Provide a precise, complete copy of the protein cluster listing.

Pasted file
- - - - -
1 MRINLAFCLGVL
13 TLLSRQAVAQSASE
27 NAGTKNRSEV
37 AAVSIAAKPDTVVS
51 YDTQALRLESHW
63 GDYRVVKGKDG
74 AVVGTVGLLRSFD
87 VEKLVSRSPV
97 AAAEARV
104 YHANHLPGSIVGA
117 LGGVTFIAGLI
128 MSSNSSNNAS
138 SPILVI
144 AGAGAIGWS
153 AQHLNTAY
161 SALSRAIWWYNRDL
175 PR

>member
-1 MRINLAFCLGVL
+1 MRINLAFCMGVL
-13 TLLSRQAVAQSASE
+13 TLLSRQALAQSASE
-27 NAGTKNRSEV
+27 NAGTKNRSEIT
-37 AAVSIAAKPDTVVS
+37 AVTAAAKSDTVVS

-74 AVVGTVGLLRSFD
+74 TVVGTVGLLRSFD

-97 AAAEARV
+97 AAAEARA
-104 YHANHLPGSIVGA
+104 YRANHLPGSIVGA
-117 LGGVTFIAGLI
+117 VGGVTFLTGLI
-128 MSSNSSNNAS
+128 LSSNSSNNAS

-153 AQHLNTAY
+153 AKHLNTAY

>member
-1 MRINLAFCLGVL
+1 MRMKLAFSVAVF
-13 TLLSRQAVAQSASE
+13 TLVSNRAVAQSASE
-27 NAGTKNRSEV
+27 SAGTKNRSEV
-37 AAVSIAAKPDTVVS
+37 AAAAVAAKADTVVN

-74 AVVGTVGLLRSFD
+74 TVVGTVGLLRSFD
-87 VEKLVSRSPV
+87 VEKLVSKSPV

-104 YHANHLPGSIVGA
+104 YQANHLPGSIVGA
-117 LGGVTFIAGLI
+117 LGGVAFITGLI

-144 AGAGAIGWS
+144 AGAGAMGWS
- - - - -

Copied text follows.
1 MRINLAFCLGVL
13 TLLSRQAVAQSASE
27 NAGTKNRSEV
37 AAVSIAAKPDTVVS
51 YDTQALRLESHW
63 GDYRVVKGKDG
74 AVVGTVGLLRSFD
87 VEKLVSRSPV
97 AAAEARV
104 YHANHLPGSIVGA
117 LGGVTFIAGLI
128 MSSNSSNNAS
138 SPILVI
144 AGAGAIGWS
153 AQHLNTAY
161 SALSRAIWWYNRDL
175 PR

>member
-1 MRINLAFCLGVL
+1 MRINLAFCMGVL
-13 TLLSRQAVAQSASE
+13 TLLSRQALAQSASE
-27 NAGTKNRSEV
+27 NAGTKNRSEIT
-37 AAVSIAAKPDTVVS
+37 AVTAAAKSDTVVS

-74 AVVGTVGLLRSFD
+74 TVVGTVGLLRSFD

-97 AAAEARV
+97 AAAEARA
-104 YHANHLPGSIVGA
+104 YRANHLPGSIVGA
-117 LGGVTFIAGLI
+117 VGGVTFLTGLI
-128 MSSNSSNNAS
+128 LSSNSSNNAS

-153 AQHLNTAY
+153 AKHLNTAY

>member
-1 MRINLAFCLGVL
+1 MRMKLAFSVAVF
-13 TLLSRQAVAQSASE
+13 TLVSNRAVAQSASE
-27 NAGTKNRSEV
+27 SAGTKNRSEV
-37 AAVSIAAKPDTVVS
+37 AAAAVAAKADTVVN

-74 AVVGTVGLLRSFD
+74 TVVGTVGLLRSFD
-87 VEKLVSRSPV
+87 VEKLVSKSPV

-104 YHANHLPGSIVGA
+104 YQANHLPGSIVGA
-117 LGGVTFIAGLI
+117 LGGVAFITGLI

-144 AGAGAIGWS
+144 AGAGAMGWS